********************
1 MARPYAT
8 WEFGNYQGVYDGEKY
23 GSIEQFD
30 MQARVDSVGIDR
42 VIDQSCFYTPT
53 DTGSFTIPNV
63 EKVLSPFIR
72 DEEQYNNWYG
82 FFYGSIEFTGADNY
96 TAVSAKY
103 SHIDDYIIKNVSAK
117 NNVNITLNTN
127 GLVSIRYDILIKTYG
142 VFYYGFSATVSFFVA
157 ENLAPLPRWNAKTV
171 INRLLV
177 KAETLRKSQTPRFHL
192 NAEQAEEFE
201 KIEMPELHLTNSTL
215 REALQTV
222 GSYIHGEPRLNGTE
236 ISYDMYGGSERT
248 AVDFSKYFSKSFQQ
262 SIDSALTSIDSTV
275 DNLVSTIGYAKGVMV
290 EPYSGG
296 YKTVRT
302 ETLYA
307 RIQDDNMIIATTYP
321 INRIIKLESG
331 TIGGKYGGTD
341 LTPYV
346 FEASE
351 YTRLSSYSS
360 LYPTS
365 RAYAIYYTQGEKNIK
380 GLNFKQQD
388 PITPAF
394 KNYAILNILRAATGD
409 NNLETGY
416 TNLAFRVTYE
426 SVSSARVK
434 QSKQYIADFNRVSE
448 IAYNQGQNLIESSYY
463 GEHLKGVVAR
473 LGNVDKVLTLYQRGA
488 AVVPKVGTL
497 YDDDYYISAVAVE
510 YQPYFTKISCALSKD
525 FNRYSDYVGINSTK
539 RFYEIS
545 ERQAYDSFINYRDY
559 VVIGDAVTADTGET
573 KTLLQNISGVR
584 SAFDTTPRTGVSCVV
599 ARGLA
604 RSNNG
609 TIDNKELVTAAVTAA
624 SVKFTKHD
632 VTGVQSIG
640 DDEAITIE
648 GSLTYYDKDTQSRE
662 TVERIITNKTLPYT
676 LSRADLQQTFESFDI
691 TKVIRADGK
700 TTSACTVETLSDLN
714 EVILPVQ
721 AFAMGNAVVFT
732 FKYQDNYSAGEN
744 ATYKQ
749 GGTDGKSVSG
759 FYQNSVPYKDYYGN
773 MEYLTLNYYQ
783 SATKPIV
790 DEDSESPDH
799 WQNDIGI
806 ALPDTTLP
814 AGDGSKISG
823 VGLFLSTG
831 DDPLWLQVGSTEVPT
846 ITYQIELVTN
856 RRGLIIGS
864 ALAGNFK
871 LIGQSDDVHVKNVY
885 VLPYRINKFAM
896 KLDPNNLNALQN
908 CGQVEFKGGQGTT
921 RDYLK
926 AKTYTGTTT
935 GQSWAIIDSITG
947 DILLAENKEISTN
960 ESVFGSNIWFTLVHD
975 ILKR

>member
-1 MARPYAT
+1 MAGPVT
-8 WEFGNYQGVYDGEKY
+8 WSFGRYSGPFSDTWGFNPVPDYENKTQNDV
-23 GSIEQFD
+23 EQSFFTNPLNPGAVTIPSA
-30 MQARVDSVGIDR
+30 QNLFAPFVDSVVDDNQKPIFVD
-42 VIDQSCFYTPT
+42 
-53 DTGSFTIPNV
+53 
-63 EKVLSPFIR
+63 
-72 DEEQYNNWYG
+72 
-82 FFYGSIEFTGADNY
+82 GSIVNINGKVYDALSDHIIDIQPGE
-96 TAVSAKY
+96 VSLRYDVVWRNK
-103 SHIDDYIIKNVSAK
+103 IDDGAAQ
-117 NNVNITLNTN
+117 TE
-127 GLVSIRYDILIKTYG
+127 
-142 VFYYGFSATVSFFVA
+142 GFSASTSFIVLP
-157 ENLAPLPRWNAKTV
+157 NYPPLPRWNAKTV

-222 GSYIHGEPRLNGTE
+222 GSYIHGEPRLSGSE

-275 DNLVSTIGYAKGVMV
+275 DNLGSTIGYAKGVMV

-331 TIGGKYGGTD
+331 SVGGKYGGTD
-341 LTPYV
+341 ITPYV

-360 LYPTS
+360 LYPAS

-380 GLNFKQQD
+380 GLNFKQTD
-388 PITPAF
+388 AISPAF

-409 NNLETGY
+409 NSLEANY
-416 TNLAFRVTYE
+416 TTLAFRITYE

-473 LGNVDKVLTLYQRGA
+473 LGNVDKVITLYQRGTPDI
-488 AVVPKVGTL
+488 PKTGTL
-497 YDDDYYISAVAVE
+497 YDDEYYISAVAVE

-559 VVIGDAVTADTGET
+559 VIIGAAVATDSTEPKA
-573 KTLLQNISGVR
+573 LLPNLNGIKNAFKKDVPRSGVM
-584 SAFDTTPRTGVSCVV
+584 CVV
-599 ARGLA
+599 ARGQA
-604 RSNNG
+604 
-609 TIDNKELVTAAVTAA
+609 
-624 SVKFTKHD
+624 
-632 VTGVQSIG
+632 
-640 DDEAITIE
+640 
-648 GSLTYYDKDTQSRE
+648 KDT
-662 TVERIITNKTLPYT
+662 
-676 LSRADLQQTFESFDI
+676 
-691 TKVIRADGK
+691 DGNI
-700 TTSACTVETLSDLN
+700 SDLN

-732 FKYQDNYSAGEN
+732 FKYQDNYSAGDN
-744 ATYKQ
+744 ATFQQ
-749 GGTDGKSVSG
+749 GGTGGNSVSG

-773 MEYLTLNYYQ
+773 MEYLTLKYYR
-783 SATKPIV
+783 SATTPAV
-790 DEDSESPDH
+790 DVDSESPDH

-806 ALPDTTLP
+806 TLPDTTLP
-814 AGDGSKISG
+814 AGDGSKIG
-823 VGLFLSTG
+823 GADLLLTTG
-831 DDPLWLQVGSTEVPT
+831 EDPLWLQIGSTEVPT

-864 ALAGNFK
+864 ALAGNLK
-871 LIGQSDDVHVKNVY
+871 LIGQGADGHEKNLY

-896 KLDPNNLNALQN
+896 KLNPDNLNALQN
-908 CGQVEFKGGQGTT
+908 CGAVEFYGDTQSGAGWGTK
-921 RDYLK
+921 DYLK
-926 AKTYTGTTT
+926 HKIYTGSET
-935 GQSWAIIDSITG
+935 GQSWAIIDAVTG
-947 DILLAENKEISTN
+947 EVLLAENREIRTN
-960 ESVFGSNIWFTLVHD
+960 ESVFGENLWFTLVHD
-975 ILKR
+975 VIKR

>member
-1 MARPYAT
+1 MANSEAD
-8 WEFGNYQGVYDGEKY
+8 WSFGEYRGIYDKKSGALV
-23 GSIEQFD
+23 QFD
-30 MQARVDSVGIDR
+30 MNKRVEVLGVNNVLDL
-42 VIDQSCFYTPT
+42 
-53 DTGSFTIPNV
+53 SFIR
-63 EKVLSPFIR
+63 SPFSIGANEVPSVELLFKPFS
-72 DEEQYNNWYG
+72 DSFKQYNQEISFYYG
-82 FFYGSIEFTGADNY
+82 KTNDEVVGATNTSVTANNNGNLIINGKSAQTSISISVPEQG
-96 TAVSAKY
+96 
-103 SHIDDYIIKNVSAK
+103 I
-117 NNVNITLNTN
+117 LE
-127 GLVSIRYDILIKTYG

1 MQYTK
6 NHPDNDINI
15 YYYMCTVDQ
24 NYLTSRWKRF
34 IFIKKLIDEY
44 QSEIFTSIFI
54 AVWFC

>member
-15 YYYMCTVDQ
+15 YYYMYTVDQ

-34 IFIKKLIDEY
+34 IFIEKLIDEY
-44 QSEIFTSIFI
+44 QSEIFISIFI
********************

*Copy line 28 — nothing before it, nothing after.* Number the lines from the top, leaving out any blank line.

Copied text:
302 ETLYA